There are moments in our lives that mark us forever and my trip to Manjushree has made a deep and lasting impression on me, so much so, that I frequently think of how soon I can go back and what I can do to help. However, I have been struggling to explain clearly to others – and to myself- why this should be so.
In telling others about Manjushree, I related glibly how Lama Thupten Phuntsok founded the orphanage in 1998 and launched into details about how and why, but after my visit, I stopped and really gave some thought to what that means: to formulate the wish to do good is not unusual but to carry it out and take it to such successful lengths is breathtaking. Imagine saying to yourself, “I will work as a Tibetan teacher and save money and buy land and I will start a school”. I am awestruck at the determination, hard work, compassion and vision needed to carry through this project as successfully as it clearly has been.
This success is more comprehensible after meeting Lama Thupten in person. His honesty, sincerity and commitment shine in all his words and actions – all accompanied by a mischievous sense of humour.
When I went back to work in my secondary school, where many of the children come from socially deprived backgrounds, I was struck by how unhappy and dissatisfied the pupils looked. It is not the fault of my pupils. They only respond to the society they live in and what they see around them. I felt heart sorry for them and realised that the children in Manjushree are in many ways luckier than my students who are materially rich but spiritually poor.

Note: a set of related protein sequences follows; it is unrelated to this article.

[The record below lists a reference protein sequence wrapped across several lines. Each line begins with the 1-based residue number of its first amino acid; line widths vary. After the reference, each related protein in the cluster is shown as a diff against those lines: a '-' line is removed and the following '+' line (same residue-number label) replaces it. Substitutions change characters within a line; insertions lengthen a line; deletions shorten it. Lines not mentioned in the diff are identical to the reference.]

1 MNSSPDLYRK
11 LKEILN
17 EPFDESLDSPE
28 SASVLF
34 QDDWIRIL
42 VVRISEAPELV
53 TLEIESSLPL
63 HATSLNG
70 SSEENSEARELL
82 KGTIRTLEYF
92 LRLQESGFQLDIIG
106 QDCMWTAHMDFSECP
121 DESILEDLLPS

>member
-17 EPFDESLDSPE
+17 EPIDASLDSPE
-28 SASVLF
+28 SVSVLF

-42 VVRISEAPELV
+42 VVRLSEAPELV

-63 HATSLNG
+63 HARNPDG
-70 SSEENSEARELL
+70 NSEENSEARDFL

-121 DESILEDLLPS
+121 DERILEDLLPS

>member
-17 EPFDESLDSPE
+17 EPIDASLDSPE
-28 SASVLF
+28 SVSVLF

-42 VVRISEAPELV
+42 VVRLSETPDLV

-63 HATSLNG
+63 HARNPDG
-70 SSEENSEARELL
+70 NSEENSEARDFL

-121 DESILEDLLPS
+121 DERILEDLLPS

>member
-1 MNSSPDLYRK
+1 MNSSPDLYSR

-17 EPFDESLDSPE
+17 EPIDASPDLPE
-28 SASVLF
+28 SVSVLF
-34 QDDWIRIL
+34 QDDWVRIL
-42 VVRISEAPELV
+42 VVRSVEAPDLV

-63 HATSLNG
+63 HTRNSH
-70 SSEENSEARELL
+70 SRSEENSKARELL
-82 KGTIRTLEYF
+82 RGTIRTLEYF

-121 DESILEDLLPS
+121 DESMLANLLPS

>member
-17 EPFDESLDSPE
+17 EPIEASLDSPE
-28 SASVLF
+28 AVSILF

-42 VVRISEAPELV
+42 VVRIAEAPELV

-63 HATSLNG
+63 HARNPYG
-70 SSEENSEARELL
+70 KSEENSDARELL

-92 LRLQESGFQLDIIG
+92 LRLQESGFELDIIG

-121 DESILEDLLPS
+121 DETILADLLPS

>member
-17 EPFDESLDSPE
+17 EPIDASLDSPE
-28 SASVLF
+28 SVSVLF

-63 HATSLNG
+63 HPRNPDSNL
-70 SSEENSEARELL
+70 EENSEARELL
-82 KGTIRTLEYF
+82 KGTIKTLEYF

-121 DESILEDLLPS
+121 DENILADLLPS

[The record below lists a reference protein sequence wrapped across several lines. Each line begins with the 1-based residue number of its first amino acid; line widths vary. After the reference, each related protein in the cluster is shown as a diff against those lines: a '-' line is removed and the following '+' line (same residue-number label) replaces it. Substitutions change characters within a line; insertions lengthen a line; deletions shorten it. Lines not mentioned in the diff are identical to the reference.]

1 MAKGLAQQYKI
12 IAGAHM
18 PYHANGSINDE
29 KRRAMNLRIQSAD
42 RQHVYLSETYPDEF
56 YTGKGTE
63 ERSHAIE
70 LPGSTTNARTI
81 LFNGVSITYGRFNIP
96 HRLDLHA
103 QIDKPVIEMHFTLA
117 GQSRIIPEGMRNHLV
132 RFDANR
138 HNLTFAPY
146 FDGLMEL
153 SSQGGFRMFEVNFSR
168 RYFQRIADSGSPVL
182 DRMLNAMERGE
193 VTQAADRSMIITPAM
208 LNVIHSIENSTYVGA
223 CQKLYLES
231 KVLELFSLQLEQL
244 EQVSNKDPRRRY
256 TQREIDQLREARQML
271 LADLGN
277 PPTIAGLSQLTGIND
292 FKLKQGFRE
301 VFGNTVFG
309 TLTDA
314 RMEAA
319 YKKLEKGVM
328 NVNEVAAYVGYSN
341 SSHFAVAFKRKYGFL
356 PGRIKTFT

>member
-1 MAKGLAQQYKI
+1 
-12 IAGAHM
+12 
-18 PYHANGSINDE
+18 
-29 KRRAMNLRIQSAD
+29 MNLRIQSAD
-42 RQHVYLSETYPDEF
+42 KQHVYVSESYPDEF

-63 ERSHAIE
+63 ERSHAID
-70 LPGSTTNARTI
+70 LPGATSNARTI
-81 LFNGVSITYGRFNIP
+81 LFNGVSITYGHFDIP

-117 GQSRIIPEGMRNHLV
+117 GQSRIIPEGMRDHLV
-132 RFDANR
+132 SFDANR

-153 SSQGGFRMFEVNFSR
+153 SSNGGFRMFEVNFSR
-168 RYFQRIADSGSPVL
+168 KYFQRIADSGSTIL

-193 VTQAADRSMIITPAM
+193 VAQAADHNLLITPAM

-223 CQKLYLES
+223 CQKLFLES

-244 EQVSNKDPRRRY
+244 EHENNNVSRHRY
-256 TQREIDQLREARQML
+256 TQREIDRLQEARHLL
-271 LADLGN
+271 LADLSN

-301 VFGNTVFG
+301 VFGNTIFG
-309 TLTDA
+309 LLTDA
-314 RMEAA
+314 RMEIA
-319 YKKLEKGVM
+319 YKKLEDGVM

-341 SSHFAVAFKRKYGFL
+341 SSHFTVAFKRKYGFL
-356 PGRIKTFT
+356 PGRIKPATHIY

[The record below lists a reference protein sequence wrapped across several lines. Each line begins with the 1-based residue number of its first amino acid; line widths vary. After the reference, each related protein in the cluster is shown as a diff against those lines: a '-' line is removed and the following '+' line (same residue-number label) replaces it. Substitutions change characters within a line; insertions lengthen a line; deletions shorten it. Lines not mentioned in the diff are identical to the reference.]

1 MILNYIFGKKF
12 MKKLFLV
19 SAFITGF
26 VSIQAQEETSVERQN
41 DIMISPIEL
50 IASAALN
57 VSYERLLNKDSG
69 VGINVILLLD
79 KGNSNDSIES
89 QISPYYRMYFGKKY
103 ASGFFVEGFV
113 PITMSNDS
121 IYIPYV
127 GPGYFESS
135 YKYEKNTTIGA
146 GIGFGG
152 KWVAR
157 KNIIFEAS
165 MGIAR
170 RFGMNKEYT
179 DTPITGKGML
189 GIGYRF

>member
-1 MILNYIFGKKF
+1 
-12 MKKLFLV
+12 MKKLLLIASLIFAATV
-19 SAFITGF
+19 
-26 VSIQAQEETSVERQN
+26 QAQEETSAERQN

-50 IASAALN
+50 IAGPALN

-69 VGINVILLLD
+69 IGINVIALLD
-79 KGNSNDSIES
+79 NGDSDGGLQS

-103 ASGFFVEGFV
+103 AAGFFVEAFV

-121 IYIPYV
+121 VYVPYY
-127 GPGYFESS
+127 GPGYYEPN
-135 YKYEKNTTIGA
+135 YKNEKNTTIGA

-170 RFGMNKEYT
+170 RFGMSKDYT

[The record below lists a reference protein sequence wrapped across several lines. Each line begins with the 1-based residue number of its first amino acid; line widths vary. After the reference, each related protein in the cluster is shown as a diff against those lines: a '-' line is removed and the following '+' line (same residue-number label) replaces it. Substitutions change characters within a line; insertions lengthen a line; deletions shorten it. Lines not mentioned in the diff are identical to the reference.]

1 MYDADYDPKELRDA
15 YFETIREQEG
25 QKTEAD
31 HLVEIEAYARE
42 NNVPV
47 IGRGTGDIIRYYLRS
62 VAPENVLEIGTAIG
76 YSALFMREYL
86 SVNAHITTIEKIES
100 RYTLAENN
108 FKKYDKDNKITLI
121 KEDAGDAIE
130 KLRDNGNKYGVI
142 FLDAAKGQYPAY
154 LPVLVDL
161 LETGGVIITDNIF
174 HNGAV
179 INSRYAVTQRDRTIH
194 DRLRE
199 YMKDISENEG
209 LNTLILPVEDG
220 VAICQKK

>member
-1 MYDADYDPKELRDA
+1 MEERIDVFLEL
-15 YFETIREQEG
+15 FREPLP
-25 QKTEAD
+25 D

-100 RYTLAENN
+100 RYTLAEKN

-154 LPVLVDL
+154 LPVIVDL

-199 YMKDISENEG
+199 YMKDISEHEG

What a contrast at Manjushree where the children are polite, friendly, helpful, charming and kind to each other. The senior boys and girls provide positive role models for the younger ones, and help practically, such as washing clothes for the kindergarten children. In the 4 days I was there, a senior girl used wool we had brought her, not to make something for herself, but a woollen hat for a 5 year old. If the children did not have much, they did not complain but made the best of what they had with gratitude. A piece of wood, and paper tied with string make a very good substitute for a cricket bat and ball.